A broad-based mediation plan in South Sudan to try to forge peace after violence devastated the country between 2013 and 2015 unraveled in a year, plunging the country back into conflict. On April 30th, IPI and the Permanent Mission of Finland to the United Nations held a policy forum to discuss the subject and launch a new report A Poisoned Well: Lessons in Mediation from South Sudan’s Troubled Peace Process that assesses the strengths and weaknesses of the mediation architecture and the role played by the individuals and institutions that tried with little success to put it in place.
Reviewing the lapsed process, Jouni Laaksonen, the Deputy Permanent Representative of Finland, said his country put a high premium on making it more inclusive. “The inclusive approach to peacebuilding is necessary for the achievement of permanent results, and sustaining peace requires the involvement of all actors, from different parts of society,” he said.
The report focused on the Intergovernmental Authority on Development (IGAD), the eight-nation bloc of African countries that led the mediation effort, along with other national and international actors. This network of regional interests, while welcome in principle, frequently broke down in practice, said the author of the report, Zach Vertin, Visiting Lecturer at Princeton’s Woodrow Wilson School of Public and International Affairs.
“Mediators were not sufficiently empowered by their own bosses,” he said, “so when the process stalled, which was often, it would require the heads of state from the entire region to convene. This ate up huge amounts of time and resources and slowed the process at critical moments. Now this sustained commitment from high-level actors was important in a theoretical sense but at the same time had effectively undercut the mediators in the eyes of the parties.”
Two other critical roadblocks, Mr. Vertin said, were a failure to achieve consensus on the scope and nature of the problem and an absence of political will among the various sides in the struggle. He explained, “The parties themselves and South Sudan’s warring combatants not only lacked the will to make peace, there were often a number of them very hostile to the very idea of a negotiated settlement.” He said it raised the question of “how do outside actors compel a mediated resolution of a conflict between two parties bent on war?”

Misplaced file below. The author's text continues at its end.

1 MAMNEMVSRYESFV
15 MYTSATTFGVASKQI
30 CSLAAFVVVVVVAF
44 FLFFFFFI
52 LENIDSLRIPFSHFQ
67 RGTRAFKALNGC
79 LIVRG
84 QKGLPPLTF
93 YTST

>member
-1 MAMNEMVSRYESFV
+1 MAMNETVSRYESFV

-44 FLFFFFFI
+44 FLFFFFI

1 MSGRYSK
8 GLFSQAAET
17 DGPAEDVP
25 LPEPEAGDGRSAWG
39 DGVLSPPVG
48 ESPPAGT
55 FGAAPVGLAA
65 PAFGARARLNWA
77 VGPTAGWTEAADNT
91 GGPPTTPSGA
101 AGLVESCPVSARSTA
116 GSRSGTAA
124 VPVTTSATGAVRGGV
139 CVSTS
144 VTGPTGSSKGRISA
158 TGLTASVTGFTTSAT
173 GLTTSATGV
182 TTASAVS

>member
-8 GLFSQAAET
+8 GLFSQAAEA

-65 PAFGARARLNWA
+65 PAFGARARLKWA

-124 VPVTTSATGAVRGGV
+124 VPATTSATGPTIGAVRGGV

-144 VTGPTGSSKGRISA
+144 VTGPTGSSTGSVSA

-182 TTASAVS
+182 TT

One specific failure he identified was not imposing an arms embargo on the fighters, in effect fueling more violence at the same time that peacemakers were trying to quell it.
Mr. Vertin spent the years 2013 to 2016 in South Sudan and Sudan, both as a US diplomat and an adviser to IGAD, and he said the experience left him pondering a larger question. “Is there a formula that couples regional players and their comparative advantage with other mediation expertise?”
Jok Madut Jok, Executive Director of The Sudd Institute and a resident of South Sudan, wondered if putting so much authority in the hands of outsiders and experts didn’t end up producing a “peace agreement, but no peace and stability in the real lives of people.” He also questioned how effectively they prioritized the needs of the local people over their own national ambitions.
He asked, “How can regional leaders who are mediating the situation in South Sudan be prevented from looking at South Sudan purely from the point of view of their own view, political interests? …How is it going to be possible to prevent them from only looking at the conflict from the point of view of how it affects them, and not necessarily from the perspective of what the South Sudanese need that peace agreement to look like?”
He added that he was skeptical of the value of global engagement in general in South Sudan because too often the South Sudanese exploited international assistance and took no action on their own to resolve conflict, assured that “the outside world would always bail them out.”
François Grignon, the Department of Peacekeeping Operations team leader for South Sudan since 2011, said the mediation process there had exposed the weakness of too much reliance on “textbook” remedies rather than ones developed to suit the realities of the country. “Unless we succeed to adapt our instruments to have leverage on the actors of the violence,” he said, “we will continue to struggle with mediation or with the peace process, which will miss the point, because it follows textbooks, or because it follows templates, which…may not be necessarily relevant and efficient and effective in addressing the specifics of this situation.”
“So,” he said, “maybe there’s another way to do it–civil engagement, civil activity. South Sudanese are so divided that they are afraid of each other. That if they are ever going to have a say in who rules them, then rebuilding those ethnic relations across the board is going to be the only way they can actually speak about removing a president and installing a transitional government up to the time when you will have elections.”
IPI Research Fellow Sarah Taylor was the moderator.